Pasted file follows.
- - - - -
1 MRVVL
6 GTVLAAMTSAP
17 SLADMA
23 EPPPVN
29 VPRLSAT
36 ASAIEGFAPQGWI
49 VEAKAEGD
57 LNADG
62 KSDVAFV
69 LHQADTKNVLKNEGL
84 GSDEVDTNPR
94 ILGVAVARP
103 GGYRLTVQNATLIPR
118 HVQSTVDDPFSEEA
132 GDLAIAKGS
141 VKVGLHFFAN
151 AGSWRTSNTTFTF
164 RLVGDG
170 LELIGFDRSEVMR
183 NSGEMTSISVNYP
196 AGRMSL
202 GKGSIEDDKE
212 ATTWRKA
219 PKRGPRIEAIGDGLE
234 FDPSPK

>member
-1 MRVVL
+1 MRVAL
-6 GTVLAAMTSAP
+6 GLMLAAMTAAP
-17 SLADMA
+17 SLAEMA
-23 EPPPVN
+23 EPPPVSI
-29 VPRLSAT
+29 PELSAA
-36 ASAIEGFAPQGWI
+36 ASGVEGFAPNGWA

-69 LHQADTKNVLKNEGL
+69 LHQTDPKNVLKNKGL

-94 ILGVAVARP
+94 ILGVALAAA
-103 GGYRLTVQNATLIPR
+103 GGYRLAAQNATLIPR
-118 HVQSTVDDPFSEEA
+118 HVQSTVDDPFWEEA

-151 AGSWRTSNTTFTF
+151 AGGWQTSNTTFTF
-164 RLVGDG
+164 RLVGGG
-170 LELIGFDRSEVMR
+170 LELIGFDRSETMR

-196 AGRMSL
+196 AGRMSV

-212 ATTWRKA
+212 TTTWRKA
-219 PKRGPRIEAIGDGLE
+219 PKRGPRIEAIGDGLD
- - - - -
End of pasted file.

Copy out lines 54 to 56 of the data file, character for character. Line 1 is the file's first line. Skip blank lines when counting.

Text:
+196 AGRMSV

-212 ATTWRKA
+212 TTTWRKA